Before we travel to a new destination, we make a list of books that are set in the country we are visiting. Whether the books are fiction or non-fiction, we always feel that by reading destination specific literature, we gain a deeper understanding of the place we are in.
Here are our picks of the top books you should read before or during your trip to South Africa:
In Long Walk to Freedom, Nelson Mandela, one of the world’s most influential leaders, recounts his painful struggle for racial equality during apartheid in South Africa. This book will give you a deeper understanding of the harsh policies of the apartheid government and the ANC’s path to liberation. Don’t be intimidated by the length of this book. Many people look at this thick, 750-page autobiography and cross if off their list, but it’s actually a quick, easy read.
Kaffir Boy: An Autobiography–The True Story of a Black Youth’s Coming of Age in Apartheid South Africa
This is the powerful story of Mark Mathabane growing up during apartheid in South Africa. Living in a township outside of Johannesburg, Mathabane and his family endure crippling poverty, appalling police corruption and harsh gang violence. Encouraged by his mother and grandmother, Mathabane teaches himself English and learns how to play tennis. In 1978, he is awarded a tennis scholarship from an American university. Mathabane’s extraordinary life story details the horrors of apartheid and celebrates the triumph of the human spirit over racial hatred and debilitating poverty.
Trevor Noah, the host of The Daily Show, tells his life story about growing up in South Africa as a “coloured” person. Trevor was born to a white Swiss father and a black Xhosa mother during a time that interracial relations were punishable by five years in prison. Trevor is a mischievous boy who is trying to find his place in the complex, radicalized world around him. Some of the stories he tells are absolutely hilarious but at the same time, they expose the very painful racial divisions in South Africa.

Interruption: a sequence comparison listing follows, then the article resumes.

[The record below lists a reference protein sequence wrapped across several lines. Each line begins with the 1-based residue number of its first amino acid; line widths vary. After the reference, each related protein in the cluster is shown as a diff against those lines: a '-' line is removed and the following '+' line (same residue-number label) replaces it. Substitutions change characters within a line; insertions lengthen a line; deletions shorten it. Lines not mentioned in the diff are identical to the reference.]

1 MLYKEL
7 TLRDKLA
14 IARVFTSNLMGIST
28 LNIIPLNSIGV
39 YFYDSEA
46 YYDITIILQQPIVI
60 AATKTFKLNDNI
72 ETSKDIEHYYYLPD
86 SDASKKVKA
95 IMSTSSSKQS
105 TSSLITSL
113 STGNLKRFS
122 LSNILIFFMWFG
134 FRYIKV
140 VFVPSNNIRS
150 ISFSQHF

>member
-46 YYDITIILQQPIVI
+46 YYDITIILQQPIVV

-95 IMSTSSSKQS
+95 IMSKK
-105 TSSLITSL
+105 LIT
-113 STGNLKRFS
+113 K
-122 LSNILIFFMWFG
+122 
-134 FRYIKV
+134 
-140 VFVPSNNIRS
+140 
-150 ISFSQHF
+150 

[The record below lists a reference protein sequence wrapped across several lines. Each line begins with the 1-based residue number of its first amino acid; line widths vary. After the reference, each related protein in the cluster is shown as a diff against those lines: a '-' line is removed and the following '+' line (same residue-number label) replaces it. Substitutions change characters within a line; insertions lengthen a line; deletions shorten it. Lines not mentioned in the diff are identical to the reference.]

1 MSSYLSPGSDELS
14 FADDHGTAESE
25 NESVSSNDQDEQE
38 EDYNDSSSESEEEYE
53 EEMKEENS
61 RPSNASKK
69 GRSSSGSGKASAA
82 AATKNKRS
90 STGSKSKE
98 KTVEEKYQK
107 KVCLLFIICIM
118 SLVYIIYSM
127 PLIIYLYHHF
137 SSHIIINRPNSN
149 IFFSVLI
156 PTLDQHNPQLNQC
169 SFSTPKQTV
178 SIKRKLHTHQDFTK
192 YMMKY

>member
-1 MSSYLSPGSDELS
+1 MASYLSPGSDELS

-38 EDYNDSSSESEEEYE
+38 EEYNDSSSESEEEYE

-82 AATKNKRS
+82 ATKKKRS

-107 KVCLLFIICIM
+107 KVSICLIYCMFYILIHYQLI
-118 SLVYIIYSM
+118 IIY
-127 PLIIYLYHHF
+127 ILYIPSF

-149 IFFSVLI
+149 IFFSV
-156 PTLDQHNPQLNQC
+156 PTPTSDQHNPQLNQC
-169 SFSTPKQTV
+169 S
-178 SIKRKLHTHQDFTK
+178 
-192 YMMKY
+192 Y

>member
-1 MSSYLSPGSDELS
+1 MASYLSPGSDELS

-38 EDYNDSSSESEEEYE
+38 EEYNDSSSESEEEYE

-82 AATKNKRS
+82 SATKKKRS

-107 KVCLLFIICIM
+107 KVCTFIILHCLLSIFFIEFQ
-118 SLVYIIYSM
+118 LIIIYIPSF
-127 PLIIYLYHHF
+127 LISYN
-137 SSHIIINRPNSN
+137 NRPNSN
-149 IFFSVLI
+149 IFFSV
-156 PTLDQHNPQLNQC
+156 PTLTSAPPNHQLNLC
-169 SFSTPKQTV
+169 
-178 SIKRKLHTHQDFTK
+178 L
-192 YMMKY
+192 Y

At the beginning of the book, we meet Rosa Burger, a 14-year-old girl, who is the daughter of a revolutionary, communist doctor, Lionel Burger. Set in the mid-1970’s, the story traces the next 15 years of Rosa’s life and follows a group of white anti-apartheid activists planning to overthrow the South African government. The novel is rooted in the history of the anti-apartheid movement and often references actual events and people from that time period. It is “more revealing than a thousand news dispatches as it tells the story of a young woman cast in the role of a young revolutionary, trying to uphold a heritage handed on by martyred parents while carving out a sense of self.” (Goodreads)
Set in post-apartheid South Africa, Disgrace tells the story of 52-year-old David Lurie, a professor of Communications and Romantic Poetry at Cape Technical University. Lurie has an affair with a student which leaves him jobless, shunned by his community, and ridiculed by his ex-wife. To escape the shame he is experiencing, he retreats to his daughter Lucy’s farm in the Eastern Cape. During his stay, father and daughter begin to confront their fractured relationship and together they navigate the painful racial complexities of South African society.
The Power of One details the life story of an English-speaking, South African boy named Peekay from approximately 1939 to 1951. After his mother suffers a psychotic break, Peekay is shipped off to boarding school where his Afrikaner classmates ridicule him for being English. During this time “Peekay learns the hard way the first secret of survival and self-preservation – the power of one. An encounter with amateur boxer Hoppie Groenewald inspires in Peekay a fiery ambition – to be welterweight champion of the world.” (Goodreads)
Set in the 1940s, Cry, the Beloved Country, is the story of a black South African priest, Stephen Kumalo, who goes in search of his lost son, Absalom. Kumalo discovers that his son has been charged with the murder of a white man in Johannesburg, and is scheduled to be executed. Kumalo begins working for reconciliation and justice in a world where racial tensions are escalating. His story details a black man’s experience under white law and reveals the racial landscape from which apartheid was born.
Country of My Skull is set in post-apartheid South Africa and examines the Truth and Reconciliation Commission’s challenge of uniting a deeply scared, racialized nation. The author, Antjie Krog, a writer who covered the TRC’s two years of hearings as a radio reporter, offers her account of commission’s “attempts to expunge the society’s old foundations of political legitimacy and replace them, through a complex process of exposure, confession, amnesty, and reparations,with a new morality.” (Foreign Affairs)
Do you have more book suggestions for South Africa? We would love to hear them. Please share your reading recommendations in the comment section below.